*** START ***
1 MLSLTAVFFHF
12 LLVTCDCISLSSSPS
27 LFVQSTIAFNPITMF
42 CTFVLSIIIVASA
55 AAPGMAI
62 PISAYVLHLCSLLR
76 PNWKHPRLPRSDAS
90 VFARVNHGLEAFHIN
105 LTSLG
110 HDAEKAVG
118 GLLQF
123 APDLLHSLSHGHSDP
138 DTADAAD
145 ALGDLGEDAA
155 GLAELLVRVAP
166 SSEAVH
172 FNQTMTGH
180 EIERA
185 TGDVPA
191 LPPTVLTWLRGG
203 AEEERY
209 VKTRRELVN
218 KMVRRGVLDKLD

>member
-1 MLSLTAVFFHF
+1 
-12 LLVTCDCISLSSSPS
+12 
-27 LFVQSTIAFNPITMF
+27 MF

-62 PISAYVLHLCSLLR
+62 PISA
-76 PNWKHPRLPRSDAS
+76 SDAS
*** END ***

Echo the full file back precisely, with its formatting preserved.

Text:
1 MLSLTAVFFHF
12 LLVTCDCISLSSSPS
27 LFVQSTIAFNPITMF
42 CTFVLSIIIVASA
55 AAPGMAI
62 PISAYVLHLCSLLR
76 PNWKHPRLPRSDAS
90 VFARVNHGLEAFHIN
105 LTSLG
110 HDAEKAVG
118 GLLQF
123 APDLLHSLSHGHSDP
138 DTADAAD
145 ALGDLGEDAA
155 GLAELLVRVAP
166 SSEAVH
172 FNQTMTGH
180 EIERA
185 TGDVPA
191 LPPTVLTWLRGG
203 AEEERY
209 VKTRRELVN
218 KMVRRGVLDKLD

>member
-1 MLSLTAVFFHF
+1 
-12 LLVTCDCISLSSSPS
+12 
-27 LFVQSTIAFNPITMF
+27 MF

-62 PISAYVLHLCSLLR
+62 PISA
-76 PNWKHPRLPRSDAS
+76 SDAS